Midyear lobbying reports at the federal level have consistently set spending records since 2019, and 2023 was no exception. Spending across industries for the first two federal lobbying quarters came in around $2.1 billion, surpassing 2022’s record by a whopping $86.6 million.
A total of 12,112 lobbyists registered with the federal government lobbied during the first half of 2023. The most lobbied piece of legislation in the first half of the year was the annual National Defense Authorization Act (NDAA) for Fiscal Year 2024 with an estimated total of 449 clients paying lobbyists to weigh in on the bill.
The NDAA usually passes with bipartisan support. But this year, it faced scrutiny over provisions dealing with a range of subjects including Pentagon policies on abortion access, combatting Russian aggression in Ukraine, countering Chinese influence and supplying medical care to transgender troops.
The top lobbying industry for the first half of 2023 was pharmaceuticals/health products, which spent $192.7 million. The pharmaceutical industry was followed by electronic manufacturing and equipment, insurance, securities and investment, and air transportation.
The top federal lobbying spender for the first half of 2023 was the US Chamber of Commerce, which spent around $35.9 million. Pharmaceutical Research and Manufacturers of America (PhRMA) also continued to be a big player, spending $14.5 million.
The oil and gas industry has been among the top federal lobbying spenders in the first half of each year since the US shale revolution in 2008. The oil and gas industry spent over $65 million on federal lobbying in the first six months of 2023, about $103,000 less than what was reported during the same period in 2022.
The air transportation industry — which includes aircraft manufacturers, public and private airlines, and air freight services — had an unusually large uptick in 2023 midyear spending, setting an industry record at roughly $69 million. This record is a massive departure from previous midyear spending for the air transportation industry, which spent approximately $59 million in 2022.
The top-spending air transportation lobbying clients at the federal level were Boeing Co, FedEx Corp, United Parcel Service and United Airlines Holdings. The increase in federal lobbying spending from these companies might be explained by the introduction of the Securing Growth and Robust Leadership in American Aviation Act, also known as the Federal Aviation Administration (FAA) Reauthorization Act of 2023.
As of midyear reports, the FAA Reauthorization Act of 2023 is the sixth most lobbied federal bill in 2023, with 211 clients spending on lobbying for or against it. The FAA Reauthorization Act included provisions to increase air traffic controller hiring targets, establish a program to support the retention of aviation professionals, prohibit the FAA from requiring mask-wearing or COVID-19 vaccines and raise the commercial airline pilot retirement age to sixty-seven.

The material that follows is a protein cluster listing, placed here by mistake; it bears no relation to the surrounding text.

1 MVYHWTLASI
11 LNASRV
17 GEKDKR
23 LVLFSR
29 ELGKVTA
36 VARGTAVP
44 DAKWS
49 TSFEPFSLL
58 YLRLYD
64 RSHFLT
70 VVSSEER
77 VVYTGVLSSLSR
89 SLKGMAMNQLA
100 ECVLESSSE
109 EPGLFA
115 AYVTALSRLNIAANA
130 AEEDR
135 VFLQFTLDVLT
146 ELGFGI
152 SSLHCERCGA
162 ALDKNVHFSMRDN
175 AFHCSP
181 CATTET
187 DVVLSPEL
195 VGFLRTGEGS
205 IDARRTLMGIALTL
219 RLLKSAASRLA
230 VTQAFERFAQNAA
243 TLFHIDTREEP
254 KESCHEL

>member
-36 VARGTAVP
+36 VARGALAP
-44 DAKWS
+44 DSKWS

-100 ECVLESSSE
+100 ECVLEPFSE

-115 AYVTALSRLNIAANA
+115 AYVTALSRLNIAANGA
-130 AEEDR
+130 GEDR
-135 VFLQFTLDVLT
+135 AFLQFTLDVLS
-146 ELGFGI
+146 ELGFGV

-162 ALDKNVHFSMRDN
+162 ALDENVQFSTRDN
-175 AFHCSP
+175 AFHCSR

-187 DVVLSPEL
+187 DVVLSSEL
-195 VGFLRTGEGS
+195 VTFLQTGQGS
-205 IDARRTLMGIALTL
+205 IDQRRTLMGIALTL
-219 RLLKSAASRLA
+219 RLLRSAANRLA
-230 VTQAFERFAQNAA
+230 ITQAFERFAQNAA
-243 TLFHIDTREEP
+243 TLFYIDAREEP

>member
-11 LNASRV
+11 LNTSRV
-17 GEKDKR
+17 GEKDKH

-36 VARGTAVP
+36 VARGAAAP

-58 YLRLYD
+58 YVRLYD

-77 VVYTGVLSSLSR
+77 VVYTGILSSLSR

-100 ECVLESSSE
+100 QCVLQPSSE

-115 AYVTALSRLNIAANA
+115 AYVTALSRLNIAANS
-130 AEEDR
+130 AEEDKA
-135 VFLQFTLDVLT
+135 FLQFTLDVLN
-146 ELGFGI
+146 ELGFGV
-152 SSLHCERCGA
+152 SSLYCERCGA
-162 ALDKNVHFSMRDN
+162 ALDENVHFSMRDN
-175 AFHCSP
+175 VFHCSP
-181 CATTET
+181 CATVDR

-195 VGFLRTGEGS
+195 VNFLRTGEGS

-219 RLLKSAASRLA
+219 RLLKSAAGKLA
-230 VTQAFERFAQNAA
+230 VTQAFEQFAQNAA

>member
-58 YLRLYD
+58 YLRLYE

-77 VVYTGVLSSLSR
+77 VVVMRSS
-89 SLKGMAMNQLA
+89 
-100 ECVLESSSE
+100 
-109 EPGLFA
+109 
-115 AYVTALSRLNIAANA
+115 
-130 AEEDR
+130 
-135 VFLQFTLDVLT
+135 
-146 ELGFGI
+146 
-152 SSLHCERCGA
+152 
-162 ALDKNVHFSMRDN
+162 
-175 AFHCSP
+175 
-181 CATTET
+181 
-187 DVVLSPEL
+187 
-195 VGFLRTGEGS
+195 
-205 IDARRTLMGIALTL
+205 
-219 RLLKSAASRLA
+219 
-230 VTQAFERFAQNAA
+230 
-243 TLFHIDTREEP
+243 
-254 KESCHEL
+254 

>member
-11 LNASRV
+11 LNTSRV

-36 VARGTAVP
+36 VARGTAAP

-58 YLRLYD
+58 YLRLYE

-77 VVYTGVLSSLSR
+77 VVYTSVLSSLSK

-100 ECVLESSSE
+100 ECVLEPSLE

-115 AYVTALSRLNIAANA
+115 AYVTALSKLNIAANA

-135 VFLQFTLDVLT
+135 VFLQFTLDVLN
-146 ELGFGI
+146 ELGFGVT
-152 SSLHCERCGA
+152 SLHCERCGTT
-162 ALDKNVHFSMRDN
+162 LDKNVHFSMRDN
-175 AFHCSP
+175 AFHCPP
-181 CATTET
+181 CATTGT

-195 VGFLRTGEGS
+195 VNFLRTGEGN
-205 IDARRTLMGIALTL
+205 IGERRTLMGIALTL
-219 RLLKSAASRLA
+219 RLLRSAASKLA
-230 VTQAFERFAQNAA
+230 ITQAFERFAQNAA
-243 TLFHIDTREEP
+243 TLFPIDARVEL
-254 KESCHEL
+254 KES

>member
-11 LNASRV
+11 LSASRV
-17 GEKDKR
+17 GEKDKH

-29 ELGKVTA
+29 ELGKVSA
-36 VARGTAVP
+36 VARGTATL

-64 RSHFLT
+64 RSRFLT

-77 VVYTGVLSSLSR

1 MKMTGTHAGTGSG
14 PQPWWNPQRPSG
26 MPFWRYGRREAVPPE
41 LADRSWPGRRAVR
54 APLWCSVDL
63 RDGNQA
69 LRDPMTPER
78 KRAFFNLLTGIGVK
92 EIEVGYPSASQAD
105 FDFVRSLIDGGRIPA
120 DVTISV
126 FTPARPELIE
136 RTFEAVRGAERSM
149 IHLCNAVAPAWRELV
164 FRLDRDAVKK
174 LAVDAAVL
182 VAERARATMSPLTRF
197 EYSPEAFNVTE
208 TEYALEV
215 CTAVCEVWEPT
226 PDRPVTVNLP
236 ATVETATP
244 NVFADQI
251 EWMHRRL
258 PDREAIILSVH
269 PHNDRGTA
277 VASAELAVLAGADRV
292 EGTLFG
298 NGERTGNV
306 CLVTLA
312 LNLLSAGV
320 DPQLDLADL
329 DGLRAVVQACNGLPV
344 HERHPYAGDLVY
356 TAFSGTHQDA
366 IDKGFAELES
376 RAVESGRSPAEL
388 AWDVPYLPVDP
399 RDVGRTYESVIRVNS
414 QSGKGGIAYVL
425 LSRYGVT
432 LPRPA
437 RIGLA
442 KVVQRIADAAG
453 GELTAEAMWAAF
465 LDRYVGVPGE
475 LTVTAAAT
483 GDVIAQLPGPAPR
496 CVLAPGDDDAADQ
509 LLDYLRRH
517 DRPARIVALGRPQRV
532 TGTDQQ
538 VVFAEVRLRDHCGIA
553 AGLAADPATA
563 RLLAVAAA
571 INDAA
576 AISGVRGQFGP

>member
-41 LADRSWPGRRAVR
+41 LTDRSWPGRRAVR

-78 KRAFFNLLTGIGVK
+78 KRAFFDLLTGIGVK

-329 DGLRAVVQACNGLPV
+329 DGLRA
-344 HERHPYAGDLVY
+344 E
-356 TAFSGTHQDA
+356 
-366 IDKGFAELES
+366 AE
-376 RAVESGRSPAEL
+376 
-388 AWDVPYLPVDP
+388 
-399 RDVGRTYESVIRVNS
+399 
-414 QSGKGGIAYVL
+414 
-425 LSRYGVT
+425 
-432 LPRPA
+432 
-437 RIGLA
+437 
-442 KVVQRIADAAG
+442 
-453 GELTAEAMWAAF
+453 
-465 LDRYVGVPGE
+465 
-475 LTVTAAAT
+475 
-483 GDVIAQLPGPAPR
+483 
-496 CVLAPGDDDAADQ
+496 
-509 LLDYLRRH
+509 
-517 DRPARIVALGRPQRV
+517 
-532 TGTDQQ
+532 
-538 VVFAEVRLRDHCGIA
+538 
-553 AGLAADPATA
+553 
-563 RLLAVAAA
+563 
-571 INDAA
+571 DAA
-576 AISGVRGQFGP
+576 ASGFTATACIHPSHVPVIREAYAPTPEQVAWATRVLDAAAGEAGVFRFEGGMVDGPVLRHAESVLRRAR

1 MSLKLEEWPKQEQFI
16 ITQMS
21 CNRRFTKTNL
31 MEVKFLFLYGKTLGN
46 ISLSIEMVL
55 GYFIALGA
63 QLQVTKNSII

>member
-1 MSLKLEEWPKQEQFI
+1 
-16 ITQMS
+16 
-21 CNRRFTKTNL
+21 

Commercial banks also set an industry record for midyear spending in 2023 with over $34.7 million — about $4.2 million more than what was reported for the 2022 midyear. The previous midyear record was held in 2013, when commercial banks spent roughly $34.6 million in lobbying. The top three commercial bank groups that lobbied in the first half of 2023 were the American Bankers Association, Independent Community Bankers of America and CitiGroup Inc.
The influx of lobbying from commercial banks is likely a product of the Credit Card Competition Act of 2023, a contentious bill introduced by Sen. Dick Durbin (D-Ill.). This bill targeted competition in the credit card processing industry, seeking to lower processing fees for small businesses.
Durbin’s office released a statement saying, “American consumers are worried about inflation and rising prices, and credit card swipe fees are part of the problem. The Visa-Mastercard duopoly controls over 80 percent of the U.S. credit card network market…Market competition helps keep fees in check, but Visa and Mastercard have structured their networks to avoid competitive market pressures on their fees.” However, others believe the Credit Card Competition Act will hurt businesses and consumers.
Midyear lobbying totals also surged for anti-abortion rights groups, which set a new midyear spending record of $750,000. Susan B Anthony List and Right to Life were the top spenders, dominating spending among groups lobbying against abortion rights at the federal level. Around the time the U.S. Supreme Court’s Dobbs v. Jackson overturning abortion rights was released in 2022, anti-abortion rights groups had spent $690,000 during the first two federal lobbying quarters.
Pro-abortion rights groups, including Planned Parenthood and the Center for Reproductive Rights, spent $1.2 million by the 2023 midyear deadlines, down from around $1.5 million during the first six months of 2022.
Senior Researcher Dan Auble and Editorial and Investigations Manager Anna Massoglia contributed to this report.
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